McGahee left the game with a shoulder stinger suffered on the big hit, and the Ravens turned to McClain to close the resilient Redskins out.


Earlier in the Redskins’ aborted comeback attempt, Flacco threw into heavy traffic for an interception to Landry returned to the Ravens’ 26-yard line with one minute remaining in the third quarter. Then, kicker Shaun Suisham booted a 42-yard field goal to close the Ravens’ advantage to 17-3.


The outcome of the game was nearly decided in the span of the opening five minutes, a span dominated by Reed.


Three plays into this contest and Reed was already on a tear.


Outside linebacker Terrell Suggs harassed Campbell, banging into his arm and the football just as he was following through in his throwing motion.


It turned into a pop fly, careening high into the air with Reed playing center field and accelerating forward to make a shoe-string catch with his fingertips.


“That tipped ball for the first pick, that was just somebody else making a play and me doing my job,” Reed said.


The Ravens struck quickly off the turnover.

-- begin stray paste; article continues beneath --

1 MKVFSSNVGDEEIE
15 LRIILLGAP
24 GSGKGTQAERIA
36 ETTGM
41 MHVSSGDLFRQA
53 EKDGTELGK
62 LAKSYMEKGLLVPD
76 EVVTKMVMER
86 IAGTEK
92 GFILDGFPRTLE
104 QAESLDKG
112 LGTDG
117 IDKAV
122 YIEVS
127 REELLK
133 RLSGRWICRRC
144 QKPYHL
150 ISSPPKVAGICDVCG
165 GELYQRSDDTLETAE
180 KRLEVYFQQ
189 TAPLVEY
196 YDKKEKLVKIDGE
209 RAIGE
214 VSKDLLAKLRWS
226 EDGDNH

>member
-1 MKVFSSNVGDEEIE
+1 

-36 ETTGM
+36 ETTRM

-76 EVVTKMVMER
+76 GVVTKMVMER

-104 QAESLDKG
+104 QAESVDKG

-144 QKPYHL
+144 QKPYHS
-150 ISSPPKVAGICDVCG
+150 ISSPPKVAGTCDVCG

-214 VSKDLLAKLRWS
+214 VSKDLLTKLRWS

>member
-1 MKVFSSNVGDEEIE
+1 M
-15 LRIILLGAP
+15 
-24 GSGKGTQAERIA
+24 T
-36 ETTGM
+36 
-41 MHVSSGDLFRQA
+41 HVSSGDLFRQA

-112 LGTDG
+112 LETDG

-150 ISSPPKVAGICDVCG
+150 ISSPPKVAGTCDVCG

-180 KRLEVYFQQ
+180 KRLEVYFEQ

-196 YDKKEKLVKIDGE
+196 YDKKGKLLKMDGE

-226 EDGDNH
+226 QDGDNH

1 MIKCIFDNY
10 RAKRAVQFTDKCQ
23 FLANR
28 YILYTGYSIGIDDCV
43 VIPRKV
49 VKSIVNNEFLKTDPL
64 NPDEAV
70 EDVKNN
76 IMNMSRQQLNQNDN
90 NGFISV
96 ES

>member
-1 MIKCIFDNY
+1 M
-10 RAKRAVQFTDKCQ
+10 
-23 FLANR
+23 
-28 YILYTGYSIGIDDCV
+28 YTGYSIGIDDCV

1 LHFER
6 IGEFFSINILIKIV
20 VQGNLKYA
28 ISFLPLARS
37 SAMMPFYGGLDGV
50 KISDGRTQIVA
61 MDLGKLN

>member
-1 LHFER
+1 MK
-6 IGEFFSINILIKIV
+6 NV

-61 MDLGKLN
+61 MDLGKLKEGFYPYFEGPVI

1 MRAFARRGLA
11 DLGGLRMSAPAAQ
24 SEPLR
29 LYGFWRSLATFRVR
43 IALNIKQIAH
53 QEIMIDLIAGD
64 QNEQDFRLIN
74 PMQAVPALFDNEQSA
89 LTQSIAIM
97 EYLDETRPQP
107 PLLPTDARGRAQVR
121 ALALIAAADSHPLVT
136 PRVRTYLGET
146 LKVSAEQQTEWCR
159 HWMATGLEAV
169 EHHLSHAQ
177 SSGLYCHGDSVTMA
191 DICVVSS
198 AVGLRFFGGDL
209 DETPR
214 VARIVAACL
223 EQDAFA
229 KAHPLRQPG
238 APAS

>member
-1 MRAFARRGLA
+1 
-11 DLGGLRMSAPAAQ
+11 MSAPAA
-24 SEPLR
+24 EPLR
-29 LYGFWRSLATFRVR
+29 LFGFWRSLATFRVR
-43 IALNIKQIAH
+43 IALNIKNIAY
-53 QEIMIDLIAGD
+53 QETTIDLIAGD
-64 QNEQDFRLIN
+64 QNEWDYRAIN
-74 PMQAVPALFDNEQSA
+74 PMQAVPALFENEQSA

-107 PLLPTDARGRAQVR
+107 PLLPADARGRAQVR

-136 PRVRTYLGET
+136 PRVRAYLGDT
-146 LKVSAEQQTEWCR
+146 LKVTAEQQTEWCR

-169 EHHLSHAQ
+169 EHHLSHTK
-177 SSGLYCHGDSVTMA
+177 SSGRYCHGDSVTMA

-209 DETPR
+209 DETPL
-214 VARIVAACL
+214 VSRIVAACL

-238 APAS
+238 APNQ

Following a 26-yard Flacco completion to  Derrick Mason and a darting 21-yard cutback run from rookie running back Ray Rice punctuated by a crushing block from right offensive guard Chris Chester, McClain rumbled up the middle for an eight-yard touchdown and a 7-0 lead behind center Jason Brown and Chester’s interference. It was McClain’s team-high eighth score of the season.

"It felt good just running north and south doing my job," McClain said. "They couldn’t stop me. That’s my mentality. When I’m getting up, I’m telling them I’m coming back."


Two series later, Redskins running back Clinton Portis attempted to challenge the Ravens up the middle. After an 11-yard gain, Reed loosened Portis’ grip by ripping at the football and catching the fumble on one hop and scampered 22 yards into the end zone for his third touchdown of the season and the 11th of his career.


It was the seventh defensive touchdown of Reed’s career.


Redskins coach Jim Zorn challenged the call and asked for a review of whether Portis was down by contact, but an instant replay review upheld the call and determined that Portis had lost control moments before his right elbow hit the ground.


Touchdown, Baltimore.


“I was still kind of jogging and I didn’t know if they were going to blow a whistle or not,” Reed said. “Once they don’t blow a whistle, we’re taught to finish the play. I was trying to rip the ball out. I was going for it a little bit and it came out.”


The Ravens generated precious little offense as Flacco was erratic and completed just 2 of his first nine passes for 56 yards in the first half, and running back Willis McGahee was completely ineffective with a fumbled pitch out of bounds and a lost fumble, a dropped pass and just seven yards on his first four carries.